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October 30, 2008 7:17 PM   Subscribe

Moscow is home to the largest number of billionaires and in Russia, there are nearly 100 billionaires. Due to recent economic developments and the drop in oil prices, the oligarchs, who rose to prominence under Gorbachev, have lost a combined total of $200 billion. Help is here.
posted by gman (21 comments total) 2 users marked this as a favorite

 
Careful there, gman.
posted by sebastienbailard at 7:27 PM on October 30, 2008 [1 favorite]


i wonder why the world's other petro state doesn't have this "problem."

actually, i don't
posted by klanawa at 7:30 PM on October 30, 2008 [2 favorites]


I meant to hyperlink 'Moscow' simply to highlight that it's the most expensive city in the world this year. And while I'm at it, I'd like to mention that the fuckin' dropdown google ad, is REALLY annoying.
posted by gman at 7:31 PM on October 30, 2008


Careful there, gman.

Whatever.
posted by gman at 7:36 PM on October 30, 2008


So the russian government is getting back the corporations that were, basically, stolen during the capitalistic "shock therapy" engineered by the hypercapitalists at the IMF/World Bank/whatever in the 90s. It would be pretty funny if it wasn't for the fact that the Russian government wasn't so obnoxious these days
posted by delmoi at 7:57 PM on October 30, 2008


*brandishes world's tiniest violin*
posted by mullingitover at 8:24 PM on October 30, 2008 [1 favorite]


Watched this last night: video of a talk by Misha Glenny at a foreign correspondent's club. Glenny wrote McMafia:
a fearless, encompassing, wholly authoritative investigation of the now proven ability of organized crime worldwide to find and service markets driven by a seemingly insatiable demand for illegal wares. Whether discussing the Russian mafia, Colombian drug cartels, or Chinese labor smugglers, Misha Glenny makes clear how organized crime feeds off the poverty of the developing world, how it exploits new technology in the forms of cybercrime and identity theft, and how both global crime and terror are fueled by an identical source: the triumphant material affluence of the West.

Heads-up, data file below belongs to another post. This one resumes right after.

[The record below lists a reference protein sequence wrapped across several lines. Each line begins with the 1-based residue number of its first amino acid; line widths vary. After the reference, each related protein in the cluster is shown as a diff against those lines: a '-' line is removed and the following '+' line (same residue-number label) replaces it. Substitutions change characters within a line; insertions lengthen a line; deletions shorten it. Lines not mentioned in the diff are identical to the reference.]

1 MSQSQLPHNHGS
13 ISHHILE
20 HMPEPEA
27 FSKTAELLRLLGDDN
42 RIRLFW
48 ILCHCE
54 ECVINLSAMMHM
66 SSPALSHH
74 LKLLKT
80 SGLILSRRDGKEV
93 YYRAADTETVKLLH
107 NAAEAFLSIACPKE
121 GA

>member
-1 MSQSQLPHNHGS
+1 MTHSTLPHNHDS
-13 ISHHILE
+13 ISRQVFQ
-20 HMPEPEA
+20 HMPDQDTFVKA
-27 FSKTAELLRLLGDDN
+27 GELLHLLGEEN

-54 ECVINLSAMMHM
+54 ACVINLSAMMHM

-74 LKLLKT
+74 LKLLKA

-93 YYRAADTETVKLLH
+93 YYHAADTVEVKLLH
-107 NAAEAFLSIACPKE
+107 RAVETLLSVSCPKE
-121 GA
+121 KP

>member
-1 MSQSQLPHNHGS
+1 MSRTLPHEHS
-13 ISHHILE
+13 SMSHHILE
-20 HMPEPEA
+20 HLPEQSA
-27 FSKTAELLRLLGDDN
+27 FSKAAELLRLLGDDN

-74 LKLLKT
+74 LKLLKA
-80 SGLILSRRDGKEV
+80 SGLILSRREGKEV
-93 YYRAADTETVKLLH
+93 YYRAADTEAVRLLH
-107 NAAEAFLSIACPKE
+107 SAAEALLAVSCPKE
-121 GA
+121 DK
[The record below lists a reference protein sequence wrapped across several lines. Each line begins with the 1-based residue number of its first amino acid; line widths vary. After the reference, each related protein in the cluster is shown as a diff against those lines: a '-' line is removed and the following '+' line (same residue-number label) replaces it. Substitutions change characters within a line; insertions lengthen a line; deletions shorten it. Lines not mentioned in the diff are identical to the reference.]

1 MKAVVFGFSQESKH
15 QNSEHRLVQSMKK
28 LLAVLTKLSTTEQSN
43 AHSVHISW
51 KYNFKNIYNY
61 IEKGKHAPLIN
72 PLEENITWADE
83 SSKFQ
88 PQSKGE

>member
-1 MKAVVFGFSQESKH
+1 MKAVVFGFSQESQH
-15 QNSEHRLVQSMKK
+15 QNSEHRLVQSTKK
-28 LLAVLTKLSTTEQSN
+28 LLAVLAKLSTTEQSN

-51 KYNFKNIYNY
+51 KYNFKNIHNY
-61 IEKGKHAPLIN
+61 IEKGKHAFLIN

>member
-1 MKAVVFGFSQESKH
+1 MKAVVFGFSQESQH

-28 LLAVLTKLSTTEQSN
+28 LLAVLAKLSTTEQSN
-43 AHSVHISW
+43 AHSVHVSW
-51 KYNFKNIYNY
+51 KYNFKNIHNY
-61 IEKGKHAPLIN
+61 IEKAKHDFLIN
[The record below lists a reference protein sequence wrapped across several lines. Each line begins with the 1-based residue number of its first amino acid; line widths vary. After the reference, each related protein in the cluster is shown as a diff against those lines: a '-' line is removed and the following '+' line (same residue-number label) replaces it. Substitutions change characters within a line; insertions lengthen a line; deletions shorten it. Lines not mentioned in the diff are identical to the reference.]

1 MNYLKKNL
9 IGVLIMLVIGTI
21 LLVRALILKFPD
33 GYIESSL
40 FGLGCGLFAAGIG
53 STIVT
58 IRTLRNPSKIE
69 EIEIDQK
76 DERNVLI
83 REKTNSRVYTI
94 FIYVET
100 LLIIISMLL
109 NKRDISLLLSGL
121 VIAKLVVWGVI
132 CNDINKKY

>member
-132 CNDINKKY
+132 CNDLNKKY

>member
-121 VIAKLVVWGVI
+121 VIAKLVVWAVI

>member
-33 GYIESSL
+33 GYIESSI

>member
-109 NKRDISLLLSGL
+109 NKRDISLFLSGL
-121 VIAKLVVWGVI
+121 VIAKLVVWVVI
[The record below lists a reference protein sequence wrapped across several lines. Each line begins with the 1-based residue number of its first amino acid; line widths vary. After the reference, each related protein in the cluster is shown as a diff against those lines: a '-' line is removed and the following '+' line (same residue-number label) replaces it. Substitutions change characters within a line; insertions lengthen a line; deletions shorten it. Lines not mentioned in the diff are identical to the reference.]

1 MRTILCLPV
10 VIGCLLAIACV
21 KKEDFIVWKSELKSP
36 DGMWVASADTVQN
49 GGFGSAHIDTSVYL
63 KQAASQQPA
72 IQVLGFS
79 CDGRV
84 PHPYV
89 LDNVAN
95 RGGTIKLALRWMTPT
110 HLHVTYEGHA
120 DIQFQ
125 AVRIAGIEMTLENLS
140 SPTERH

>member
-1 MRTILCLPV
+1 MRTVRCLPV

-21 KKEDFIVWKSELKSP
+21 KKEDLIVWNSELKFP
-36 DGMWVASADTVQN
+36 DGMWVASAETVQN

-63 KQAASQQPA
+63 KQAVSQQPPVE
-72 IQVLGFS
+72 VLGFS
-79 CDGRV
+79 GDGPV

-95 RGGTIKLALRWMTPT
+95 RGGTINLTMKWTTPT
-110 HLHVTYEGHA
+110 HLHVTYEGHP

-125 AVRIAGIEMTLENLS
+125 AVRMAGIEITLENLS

He had some very interesting insights into how the former security service apparatchiks made a neat transition to become the new oligarchy of the post-communist world.
posted by Abiezer at 8:26 PM on October 30, 2008


a fearless, encompassing, wholly authoritative investigation of the now proven ability of organized crime worldwide to find and service markets driven by a seemingly insatiable demand for illegal wares. Whether discussing the Russian mafia, Colombian drug cartels, or Chinese labor smugglers, Misha Glenny makes clear how organized crime feeds off the poverty of the developing world, how it exploits new technology in the forms of cybercrime and identity theft, and how both global crime and terror are fueled by an identical source: the triumphant material affluence of the West.